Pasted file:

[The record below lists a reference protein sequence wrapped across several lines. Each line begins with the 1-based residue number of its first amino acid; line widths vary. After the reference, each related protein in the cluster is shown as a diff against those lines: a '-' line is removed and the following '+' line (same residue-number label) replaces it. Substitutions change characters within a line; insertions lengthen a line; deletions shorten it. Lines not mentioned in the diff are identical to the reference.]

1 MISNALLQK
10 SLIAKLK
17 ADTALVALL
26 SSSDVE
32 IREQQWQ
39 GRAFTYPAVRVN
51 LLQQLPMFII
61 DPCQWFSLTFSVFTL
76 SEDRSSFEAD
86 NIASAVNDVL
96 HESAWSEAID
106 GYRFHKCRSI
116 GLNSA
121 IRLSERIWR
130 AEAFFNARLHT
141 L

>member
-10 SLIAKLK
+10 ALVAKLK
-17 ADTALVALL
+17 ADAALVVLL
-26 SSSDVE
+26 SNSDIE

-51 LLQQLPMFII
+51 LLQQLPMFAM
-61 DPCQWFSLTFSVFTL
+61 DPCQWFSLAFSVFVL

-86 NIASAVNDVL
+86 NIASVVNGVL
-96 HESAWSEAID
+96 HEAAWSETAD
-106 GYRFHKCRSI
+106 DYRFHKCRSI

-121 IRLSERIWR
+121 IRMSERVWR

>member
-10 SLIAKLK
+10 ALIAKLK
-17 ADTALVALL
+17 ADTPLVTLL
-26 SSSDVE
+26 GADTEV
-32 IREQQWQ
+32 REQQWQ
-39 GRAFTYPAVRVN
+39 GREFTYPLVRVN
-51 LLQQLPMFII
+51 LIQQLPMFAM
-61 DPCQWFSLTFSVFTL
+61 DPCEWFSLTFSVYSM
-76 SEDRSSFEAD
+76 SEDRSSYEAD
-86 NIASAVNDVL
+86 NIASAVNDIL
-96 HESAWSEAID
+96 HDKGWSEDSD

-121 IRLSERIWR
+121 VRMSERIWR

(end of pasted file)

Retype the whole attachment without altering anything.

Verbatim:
[The record below lists a reference protein sequence wrapped across several lines. Each line begins with the 1-based residue number of its first amino acid; line widths vary. After the reference, each related protein in the cluster is shown as a diff against those lines: a '-' line is removed and the following '+' line (same residue-number label) replaces it. Substitutions change characters within a line; insertions lengthen a line; deletions shorten it. Lines not mentioned in the diff are identical to the reference.]

1 MISNALLQK
10 SLIAKLK
17 ADTALVALL
26 SSSDVE
32 IREQQWQ
39 GRAFTYPAVRVN
51 LLQQLPMFII
61 DPCQWFSLTFSVFTL
76 SEDRSSFEAD
86 NIASAVNDVL
96 HESAWSEAID
106 GYRFHKCRSI
116 GLNSA
121 IRLSERIWR
130 AEAFFNARLHT
141 L

>member
-10 SLIAKLK
+10 ALVAKLK
-17 ADTALVALL
+17 ADAALVVLL
-26 SSSDVE
+26 SNSDIE

-51 LLQQLPMFII
+51 LLQQLPMFAM
-61 DPCQWFSLTFSVFTL
+61 DPCQWFSLAFSVFVL

-86 NIASAVNDVL
+86 NIASVVNGVL
-96 HESAWSEAID
+96 HEAAWSETAD
-106 GYRFHKCRSI
+106 DYRFHKCRSI

-121 IRLSERIWR
+121 IRMSERVWR

>member
-10 SLIAKLK
+10 ALIAKLK
-17 ADTALVALL
+17 ADTPLVTLL
-26 SSSDVE
+26 GADTEV
-32 IREQQWQ
+32 REQQWQ
-39 GRAFTYPAVRVN
+39 GREFTYPLVRVN
-51 LLQQLPMFII
+51 LIQQLPMFAM
-61 DPCQWFSLTFSVFTL
+61 DPCEWFSLTFSVYSM
-76 SEDRSSFEAD
+76 SEDRSSYEAD
-86 NIASAVNDVL
+86 NIASAVNDIL
-96 HESAWSEAID
+96 HDKGWSEDSD

-121 IRLSERIWR
+121 VRMSERIWR